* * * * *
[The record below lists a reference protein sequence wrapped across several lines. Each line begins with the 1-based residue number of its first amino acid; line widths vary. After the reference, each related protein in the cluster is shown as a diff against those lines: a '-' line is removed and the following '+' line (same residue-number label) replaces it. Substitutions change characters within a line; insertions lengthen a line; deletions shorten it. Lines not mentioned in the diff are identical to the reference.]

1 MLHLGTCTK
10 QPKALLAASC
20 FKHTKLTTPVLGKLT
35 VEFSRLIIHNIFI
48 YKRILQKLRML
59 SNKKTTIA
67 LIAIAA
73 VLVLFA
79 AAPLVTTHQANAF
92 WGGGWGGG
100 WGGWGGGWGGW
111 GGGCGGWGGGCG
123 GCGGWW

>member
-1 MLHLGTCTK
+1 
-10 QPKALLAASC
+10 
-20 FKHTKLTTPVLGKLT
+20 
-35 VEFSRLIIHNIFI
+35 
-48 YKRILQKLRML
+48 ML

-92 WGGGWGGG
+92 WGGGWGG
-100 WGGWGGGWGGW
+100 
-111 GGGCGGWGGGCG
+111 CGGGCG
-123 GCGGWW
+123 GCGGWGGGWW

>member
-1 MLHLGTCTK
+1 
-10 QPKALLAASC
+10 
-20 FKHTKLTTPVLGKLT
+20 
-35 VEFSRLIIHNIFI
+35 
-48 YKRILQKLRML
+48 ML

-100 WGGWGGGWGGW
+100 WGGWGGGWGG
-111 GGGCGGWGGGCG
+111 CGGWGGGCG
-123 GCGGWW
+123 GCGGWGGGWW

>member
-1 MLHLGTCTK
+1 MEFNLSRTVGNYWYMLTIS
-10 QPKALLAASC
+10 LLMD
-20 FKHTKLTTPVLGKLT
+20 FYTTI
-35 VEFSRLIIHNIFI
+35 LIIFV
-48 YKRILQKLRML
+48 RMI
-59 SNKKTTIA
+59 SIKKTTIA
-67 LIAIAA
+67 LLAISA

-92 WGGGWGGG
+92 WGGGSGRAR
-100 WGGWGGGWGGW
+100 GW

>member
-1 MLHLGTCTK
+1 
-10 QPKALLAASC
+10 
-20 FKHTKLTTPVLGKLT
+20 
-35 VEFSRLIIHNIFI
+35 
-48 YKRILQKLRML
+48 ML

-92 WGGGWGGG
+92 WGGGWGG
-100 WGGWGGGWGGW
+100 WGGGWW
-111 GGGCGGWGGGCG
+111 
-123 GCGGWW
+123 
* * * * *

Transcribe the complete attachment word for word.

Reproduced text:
[The record below lists a reference protein sequence wrapped across several lines. Each line begins with the 1-based residue number of its first amino acid; line widths vary. After the reference, each related protein in the cluster is shown as a diff against those lines: a '-' line is removed and the following '+' line (same residue-number label) replaces it. Substitutions change characters within a line; insertions lengthen a line; deletions shorten it. Lines not mentioned in the diff are identical to the reference.]

1 MLHLGTCTK
10 QPKALLAASC
20 FKHTKLTTPVLGKLT
35 VEFSRLIIHNIFI
48 YKRILQKLRML
59 SNKKTTIA
67 LIAIAA
73 VLVLFA
79 AAPLVTTHQANAF
92 WGGGWGGG
100 WGGWGGGWGGW
111 GGGCGGWGGGCG
123 GCGGWW

>member
-1 MLHLGTCTK
+1 
-10 QPKALLAASC
+10 
-20 FKHTKLTTPVLGKLT
+20 
-35 VEFSRLIIHNIFI
+35 
-48 YKRILQKLRML
+48 ML

-92 WGGGWGGG
+92 WGGGWGG
-100 WGGWGGGWGGW
+100 
-111 GGGCGGWGGGCG
+111 CGGGCG
-123 GCGGWW
+123 GCGGWGGGWW

>member
-1 MLHLGTCTK
+1 
-10 QPKALLAASC
+10 
-20 FKHTKLTTPVLGKLT
+20 
-35 VEFSRLIIHNIFI
+35 
-48 YKRILQKLRML
+48 ML

-100 WGGWGGGWGGW
+100 WGGWGGGWGG
-111 GGGCGGWGGGCG
+111 CGGWGGGCG
-123 GCGGWW
+123 GCGGWGGGWW

>member
-1 MLHLGTCTK
+1 MEFNLSRTVGNYWYMLTIS
-10 QPKALLAASC
+10 LLMD
-20 FKHTKLTTPVLGKLT
+20 FYTTI
-35 VEFSRLIIHNIFI
+35 LIIFV
-48 YKRILQKLRML
+48 RMI
-59 SNKKTTIA
+59 SIKKTTIA
-67 LIAIAA
+67 LLAISA

-92 WGGGWGGG
+92 WGGGSGRAR
-100 WGGWGGGWGGW
+100 GW

>member
-1 MLHLGTCTK
+1 
-10 QPKALLAASC
+10 
-20 FKHTKLTTPVLGKLT
+20 
-35 VEFSRLIIHNIFI
+35 
-48 YKRILQKLRML
+48 ML

-92 WGGGWGGG
+92 WGGGWGG
-100 WGGWGGGWGGW
+100 WGGGWW
-111 GGGCGGWGGGCG
+111 
-123 GCGGWW
+123 